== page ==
From Cacao Pod to Chocolate

If you like many of us have enjoyed chocolate for many years without knowing exactly how it came to be - you’re in the right spot! We’ll take you through what cacao is, the process with which it becomes chocolate and much more! So read on, for some of that delicious chocolate knowledge!

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From Cacao Pod to Chocolate

What is Cacao?

Cacao in its simplest form commonly thought of as the cacao bean. And that isn’t entirely correct! The cacao fruit is a pod (see picture above), within which the cacao bean lives a plush little life surrounded by sweet pulp. A cacao pod is quite large (15 - 30 centimeters) and contains somewhere between 30 and 50 cacao beans per pod.

The cacao tree can live for more than 200 years, although it only produces high-quality cacao beans during its first 25 - 30 years. A typical tree can grow to around 12 meters, and will generate around 20 cacao pods that grow directly on the trunk of the tree.

Fun facts:

  • It takes around 1.200 cacao beans to make 1 kg of cacao paste.
  • Almost all cacao trees in the world grow within 20 degrees of the equator, with the vast majority within 7 degrees of the equator.

So How Does Cacao Become Chocolate?

Cacao is the principal ingredient in chocolate, but what does it take to get there? It is a five-step process, where each step of the process can have a large effect on the quality of the final product.

Workers from our producer's farm removing cacao beans from pods

Step 1: Fermentation

Once the cacao pods are harvested from the trees, they are broken open, traditionally with a machete, and the beans and pulp is scooped out of the pod and put in a pile and covered either in a box or with banana leaves. The fermentation duration varies widely between the species of cacao, where some need only 2 days, others require 7-8 days of fermentation.

Fermentation of cacao beans

Step 2: Drying

Cacao beans are dried for up to seven days in the sun in order to get the water content of the cacao bean down to 7-8%. This process requires lots of oversight as the process, if done incorrectly, can develop off-flavors in the cacao beans. The beans are continuously raked through the seven days, and in the end the cacao bean’s husk will be very tough.

Sun-dried cacao beans from our cacao producer

Step 3: Roasting and Winnowing

The roasting process varies even more widely than fermentation, and is really the purview of the chocolatier. How much you roast the cacao has enormous impact on your final flavor, and so depends ultimately on what the desired goal is. Generally the roasting oven will have a temperature of between 120c to 140c, with a roasting time between 5 and 40 minutes.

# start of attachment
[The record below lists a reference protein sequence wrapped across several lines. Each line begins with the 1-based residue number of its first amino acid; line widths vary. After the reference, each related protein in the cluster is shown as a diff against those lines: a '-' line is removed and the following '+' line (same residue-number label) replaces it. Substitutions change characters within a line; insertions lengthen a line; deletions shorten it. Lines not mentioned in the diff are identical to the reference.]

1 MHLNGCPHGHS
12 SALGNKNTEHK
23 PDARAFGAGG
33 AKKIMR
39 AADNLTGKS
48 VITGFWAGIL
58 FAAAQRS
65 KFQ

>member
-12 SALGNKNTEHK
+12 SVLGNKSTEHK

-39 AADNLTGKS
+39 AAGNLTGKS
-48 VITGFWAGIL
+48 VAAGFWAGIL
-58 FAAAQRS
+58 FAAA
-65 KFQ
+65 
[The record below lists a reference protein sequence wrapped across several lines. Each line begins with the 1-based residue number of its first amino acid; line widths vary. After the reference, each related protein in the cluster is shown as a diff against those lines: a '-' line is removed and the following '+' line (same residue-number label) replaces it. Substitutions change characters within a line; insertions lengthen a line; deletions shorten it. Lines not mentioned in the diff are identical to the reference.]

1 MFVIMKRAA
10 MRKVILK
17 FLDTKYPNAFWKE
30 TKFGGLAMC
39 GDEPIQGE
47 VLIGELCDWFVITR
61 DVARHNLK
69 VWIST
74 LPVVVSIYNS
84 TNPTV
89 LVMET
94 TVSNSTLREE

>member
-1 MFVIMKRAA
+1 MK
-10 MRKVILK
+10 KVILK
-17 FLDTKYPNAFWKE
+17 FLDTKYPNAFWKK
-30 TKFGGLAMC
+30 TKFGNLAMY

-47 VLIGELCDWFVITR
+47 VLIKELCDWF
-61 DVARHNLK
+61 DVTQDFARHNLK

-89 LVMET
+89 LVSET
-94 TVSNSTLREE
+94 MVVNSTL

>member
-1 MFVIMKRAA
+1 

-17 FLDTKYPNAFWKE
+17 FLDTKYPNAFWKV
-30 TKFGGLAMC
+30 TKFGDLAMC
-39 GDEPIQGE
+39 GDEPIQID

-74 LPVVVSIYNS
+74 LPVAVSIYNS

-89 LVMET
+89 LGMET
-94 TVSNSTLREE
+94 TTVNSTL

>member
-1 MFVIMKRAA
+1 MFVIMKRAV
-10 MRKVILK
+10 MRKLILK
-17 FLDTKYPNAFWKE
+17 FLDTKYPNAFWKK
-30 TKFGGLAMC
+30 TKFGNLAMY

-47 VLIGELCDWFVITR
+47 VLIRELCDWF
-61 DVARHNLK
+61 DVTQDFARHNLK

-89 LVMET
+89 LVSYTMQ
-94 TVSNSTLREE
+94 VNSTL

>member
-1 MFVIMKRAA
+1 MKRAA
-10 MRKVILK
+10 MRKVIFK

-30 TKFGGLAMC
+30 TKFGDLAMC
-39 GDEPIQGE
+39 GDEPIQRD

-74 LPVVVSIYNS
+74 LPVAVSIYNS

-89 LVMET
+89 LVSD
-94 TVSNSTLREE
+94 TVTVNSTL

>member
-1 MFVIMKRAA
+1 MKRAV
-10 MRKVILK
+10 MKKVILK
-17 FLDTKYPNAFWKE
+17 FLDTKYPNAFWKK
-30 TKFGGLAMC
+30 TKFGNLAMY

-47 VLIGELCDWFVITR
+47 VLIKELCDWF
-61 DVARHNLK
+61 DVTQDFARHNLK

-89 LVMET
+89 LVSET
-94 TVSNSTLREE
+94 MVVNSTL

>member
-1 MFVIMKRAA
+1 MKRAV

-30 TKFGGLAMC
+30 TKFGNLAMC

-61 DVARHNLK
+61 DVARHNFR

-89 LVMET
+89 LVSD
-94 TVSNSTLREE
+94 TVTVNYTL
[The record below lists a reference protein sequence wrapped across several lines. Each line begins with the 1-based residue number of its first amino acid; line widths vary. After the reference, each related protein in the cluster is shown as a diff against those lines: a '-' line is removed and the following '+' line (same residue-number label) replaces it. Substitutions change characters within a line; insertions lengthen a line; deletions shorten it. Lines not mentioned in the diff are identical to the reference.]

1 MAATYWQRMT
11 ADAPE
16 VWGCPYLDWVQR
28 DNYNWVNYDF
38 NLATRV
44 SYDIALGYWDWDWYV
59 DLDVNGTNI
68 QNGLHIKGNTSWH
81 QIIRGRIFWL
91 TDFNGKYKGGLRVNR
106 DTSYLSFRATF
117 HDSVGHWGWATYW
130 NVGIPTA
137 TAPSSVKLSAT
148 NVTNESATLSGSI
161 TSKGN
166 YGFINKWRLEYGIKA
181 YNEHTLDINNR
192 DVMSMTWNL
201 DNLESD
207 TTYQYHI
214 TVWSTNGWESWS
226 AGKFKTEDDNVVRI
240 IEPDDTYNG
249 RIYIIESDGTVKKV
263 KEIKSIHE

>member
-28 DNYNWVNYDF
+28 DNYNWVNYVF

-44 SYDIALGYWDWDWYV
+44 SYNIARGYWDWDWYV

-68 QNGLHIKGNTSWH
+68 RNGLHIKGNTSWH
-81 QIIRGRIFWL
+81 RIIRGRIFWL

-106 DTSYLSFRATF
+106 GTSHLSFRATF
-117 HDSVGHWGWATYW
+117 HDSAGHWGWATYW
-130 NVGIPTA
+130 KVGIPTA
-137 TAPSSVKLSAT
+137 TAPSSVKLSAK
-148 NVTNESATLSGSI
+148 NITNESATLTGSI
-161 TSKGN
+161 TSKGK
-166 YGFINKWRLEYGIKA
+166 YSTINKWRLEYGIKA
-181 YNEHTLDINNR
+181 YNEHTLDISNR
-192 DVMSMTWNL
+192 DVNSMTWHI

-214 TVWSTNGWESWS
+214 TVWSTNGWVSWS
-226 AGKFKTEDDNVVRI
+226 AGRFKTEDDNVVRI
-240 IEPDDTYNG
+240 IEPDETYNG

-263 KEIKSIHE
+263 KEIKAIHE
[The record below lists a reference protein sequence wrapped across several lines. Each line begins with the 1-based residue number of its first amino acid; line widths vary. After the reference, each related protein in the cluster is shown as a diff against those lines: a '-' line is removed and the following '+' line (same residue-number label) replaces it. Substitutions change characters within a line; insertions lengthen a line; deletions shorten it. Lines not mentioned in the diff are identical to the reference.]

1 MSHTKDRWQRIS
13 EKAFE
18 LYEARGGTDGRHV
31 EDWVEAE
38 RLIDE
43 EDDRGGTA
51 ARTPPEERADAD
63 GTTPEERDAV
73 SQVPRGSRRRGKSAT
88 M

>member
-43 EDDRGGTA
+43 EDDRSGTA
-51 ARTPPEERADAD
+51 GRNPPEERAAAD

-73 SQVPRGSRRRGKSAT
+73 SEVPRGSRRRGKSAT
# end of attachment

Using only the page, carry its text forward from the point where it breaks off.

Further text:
Once roasted, the cacao bean needs to be winnowed. Cacao beans have a tough husk surrounding the cacao nibs, and the winnowing process clears off the husk, leaving a happy chocolatier with those delicious cacao nibs.

Roasting cacao beans

Step 4: Grinding and Conching

The cacao nibs are then ground up with stone rollers, creating what is known as cacao mass or cacao liquor, some places this will be called cacao paste. This cacao mass contains both cacao butter (fatty part of the cacao bean) and cacao solids (yummy chocolate).

Cacao butter is then often removed from the cacao mass with a hydraulic press, as many chocolatiers will want to add and remove cacao butter to their final chocolate in order to get that perfect texture and flavor.

The cacao mass is then separated and processed in a different machine called a conch. Here the cacao mass is further refined into smaller particles. It is during the conching process that a chocolatier would add in any other ingredients such as sugar, milk, or any other spices. It is beyond the scope of our article to discuss the finer workings of the conching process, as this is really where master chocolatiers separate themselves from the field by conching the cacao mass just perfectly.

Step 5: Tempering and Molding

The cacao can now be considered chocolate, and it is at this point in time that the structure of the chocolate is really created. Tempering is the process of raising and lowering the temperature of the chocolate in order to create the right crystal structure in the chocolate. A bad tempering process will leave the chocolate brittle and powdery. Finally, the chocolate is poured into molds and we are all treated to a little delicious bite of chocolate.